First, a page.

The antique period includes the Nara (645 – 794) and the Heian (794 – 1185) epochs, introducing Chinese continental music, especially Gagaku music (learned instrumental music which could include dance and song) and Shômyô (Buddhist liturgical chant).
The medieval era introduces a native music, as heard in the Wasan (Buddhist chants in Japanese), the Heikyoku (Heike epic songs and recitations accompanied by the biwa) and the (theatrical music that is sung, dialogued, pantomimed and danced).
In the modern period, beginning in the Momoyama epoch (1673) and lasting until the Meiji restoration (1868) a new music designed for and popular with the majority of the population, played on koto (13-string sitar), shakuhachi (5-hole vertical bamboo flute), satsuma-biwa (song accompanied by the biwa) plus songs accompanied by the shamisen (3-string lute).
After the Meiji restoration Japanese music was transformed yet another time, to include Occidental influences which by now have been assimilated into Japanese music.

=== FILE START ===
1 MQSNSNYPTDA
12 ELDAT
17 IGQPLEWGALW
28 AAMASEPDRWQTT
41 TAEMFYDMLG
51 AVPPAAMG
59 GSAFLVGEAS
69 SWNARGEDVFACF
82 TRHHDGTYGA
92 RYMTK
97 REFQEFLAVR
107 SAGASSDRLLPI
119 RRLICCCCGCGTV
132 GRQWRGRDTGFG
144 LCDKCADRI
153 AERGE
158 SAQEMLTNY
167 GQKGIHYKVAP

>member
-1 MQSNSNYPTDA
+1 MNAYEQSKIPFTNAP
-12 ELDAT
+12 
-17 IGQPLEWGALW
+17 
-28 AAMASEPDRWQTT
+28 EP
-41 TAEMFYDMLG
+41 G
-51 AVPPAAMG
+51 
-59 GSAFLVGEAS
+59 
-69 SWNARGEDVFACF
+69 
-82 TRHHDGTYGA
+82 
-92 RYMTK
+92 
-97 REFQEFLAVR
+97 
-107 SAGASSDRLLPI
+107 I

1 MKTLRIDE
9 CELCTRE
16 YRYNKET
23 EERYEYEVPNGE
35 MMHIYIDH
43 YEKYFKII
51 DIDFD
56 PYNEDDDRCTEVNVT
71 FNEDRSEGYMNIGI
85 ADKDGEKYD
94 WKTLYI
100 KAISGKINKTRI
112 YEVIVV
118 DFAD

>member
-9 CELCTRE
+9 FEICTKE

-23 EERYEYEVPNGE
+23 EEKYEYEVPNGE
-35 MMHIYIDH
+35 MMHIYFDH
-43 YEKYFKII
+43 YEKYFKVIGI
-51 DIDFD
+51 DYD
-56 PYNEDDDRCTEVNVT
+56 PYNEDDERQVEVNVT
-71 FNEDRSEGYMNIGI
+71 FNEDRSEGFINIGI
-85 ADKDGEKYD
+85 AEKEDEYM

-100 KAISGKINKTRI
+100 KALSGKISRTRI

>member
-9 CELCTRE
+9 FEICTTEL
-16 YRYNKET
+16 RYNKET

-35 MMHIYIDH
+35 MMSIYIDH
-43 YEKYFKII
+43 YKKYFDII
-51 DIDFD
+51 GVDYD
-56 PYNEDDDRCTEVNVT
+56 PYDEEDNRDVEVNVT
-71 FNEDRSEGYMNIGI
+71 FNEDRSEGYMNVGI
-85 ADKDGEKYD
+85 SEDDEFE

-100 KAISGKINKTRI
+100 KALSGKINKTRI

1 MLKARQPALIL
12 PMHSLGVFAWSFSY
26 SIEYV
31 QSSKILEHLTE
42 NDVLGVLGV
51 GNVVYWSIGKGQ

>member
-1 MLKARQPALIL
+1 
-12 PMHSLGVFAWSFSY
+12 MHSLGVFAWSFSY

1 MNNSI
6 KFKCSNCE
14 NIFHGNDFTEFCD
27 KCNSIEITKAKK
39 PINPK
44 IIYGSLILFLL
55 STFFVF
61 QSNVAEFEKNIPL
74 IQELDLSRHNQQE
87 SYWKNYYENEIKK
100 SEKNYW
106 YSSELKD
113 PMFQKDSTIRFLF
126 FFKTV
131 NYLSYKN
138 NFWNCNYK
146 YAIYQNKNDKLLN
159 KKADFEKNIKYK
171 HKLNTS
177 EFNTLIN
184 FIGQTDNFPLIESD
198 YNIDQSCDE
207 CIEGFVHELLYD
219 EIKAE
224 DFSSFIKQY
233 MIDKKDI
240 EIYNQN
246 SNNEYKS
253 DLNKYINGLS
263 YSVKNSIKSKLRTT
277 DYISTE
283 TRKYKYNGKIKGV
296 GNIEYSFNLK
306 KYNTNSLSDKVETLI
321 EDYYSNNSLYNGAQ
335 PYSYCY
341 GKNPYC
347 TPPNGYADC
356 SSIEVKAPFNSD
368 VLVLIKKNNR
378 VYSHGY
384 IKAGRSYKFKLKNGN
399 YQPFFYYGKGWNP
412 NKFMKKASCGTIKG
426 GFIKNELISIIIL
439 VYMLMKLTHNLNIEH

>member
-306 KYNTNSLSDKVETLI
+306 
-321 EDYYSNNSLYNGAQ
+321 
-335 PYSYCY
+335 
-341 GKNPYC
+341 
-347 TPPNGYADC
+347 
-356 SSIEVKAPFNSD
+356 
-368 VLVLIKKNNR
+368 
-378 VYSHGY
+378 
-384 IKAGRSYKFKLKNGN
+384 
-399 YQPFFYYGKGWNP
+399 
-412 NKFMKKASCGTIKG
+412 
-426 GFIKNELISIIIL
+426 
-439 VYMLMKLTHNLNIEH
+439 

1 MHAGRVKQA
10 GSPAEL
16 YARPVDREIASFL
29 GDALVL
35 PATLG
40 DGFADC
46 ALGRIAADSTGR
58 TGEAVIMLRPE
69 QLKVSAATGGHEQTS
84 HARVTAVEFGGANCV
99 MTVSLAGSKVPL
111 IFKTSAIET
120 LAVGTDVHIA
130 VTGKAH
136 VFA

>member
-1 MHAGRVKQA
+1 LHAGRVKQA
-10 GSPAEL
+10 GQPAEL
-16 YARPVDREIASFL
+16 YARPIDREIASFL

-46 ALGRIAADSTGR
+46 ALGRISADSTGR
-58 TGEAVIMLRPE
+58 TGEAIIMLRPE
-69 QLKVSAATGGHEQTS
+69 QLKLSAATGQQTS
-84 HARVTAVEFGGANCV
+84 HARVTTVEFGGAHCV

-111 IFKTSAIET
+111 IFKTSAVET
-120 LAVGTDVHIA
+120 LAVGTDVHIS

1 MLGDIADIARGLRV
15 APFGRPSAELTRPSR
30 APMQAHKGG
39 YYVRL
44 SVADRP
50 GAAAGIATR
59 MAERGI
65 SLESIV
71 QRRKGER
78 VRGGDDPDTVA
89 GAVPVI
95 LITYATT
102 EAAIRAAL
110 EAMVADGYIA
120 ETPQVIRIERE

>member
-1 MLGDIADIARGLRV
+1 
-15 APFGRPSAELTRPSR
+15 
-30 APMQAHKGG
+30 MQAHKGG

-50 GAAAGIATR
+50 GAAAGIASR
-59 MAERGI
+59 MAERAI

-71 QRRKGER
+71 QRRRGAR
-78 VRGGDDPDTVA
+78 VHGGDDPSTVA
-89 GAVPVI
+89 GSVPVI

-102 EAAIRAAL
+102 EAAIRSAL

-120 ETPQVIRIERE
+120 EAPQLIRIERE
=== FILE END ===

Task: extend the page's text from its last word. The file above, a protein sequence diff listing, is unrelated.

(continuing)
The Gagaku music is the oldest harmonic music known to us. The term “Gagaku” signifies a music that is “refined, noble and just”. Yà Yuè in China, A-ak in Korea and Gagaku in Japan have both profane and ritual functions, but the directions in which this music with a common origin has developed in China, Korea and Japan has caused musical evolvements that make it hard to deduce by ear the three forms to a common musical ancestry.
In Japan Gagaku music also includes the Shintoist cult music Mikagura, in addition to learned profane music. This profane music is divided into three forms; instrumental (Kangen), dance music (Bugaku) and vocal music (Uta-mono).
The traditional Gagaku ensemble usually consists of 16 musicians playing 3 flutes (Ryûteki or Komabue), 3 oboes (Hichiriki), 3 mouth-organs (Shô), 2 4-string lutes (Biwa), 2 13-string sitars (Koto), a small gong (Shôko), a large drum (Taiko) and a drum played with sticks, usually played by the leader of the orchestra. In a Japanese Gagaku performance each instrument has a predetermined function. The flutes and oboes play the heterophonic melody, and may – but are not required to – harmonize with the mouth organs. The biwas and kotos perform melodic formulas, which are transposable according to the mood. The gong and the drum struck with sticks indicate a periodicity according to the measure of Occidental music, while the large drum beats the time of the large periodicity.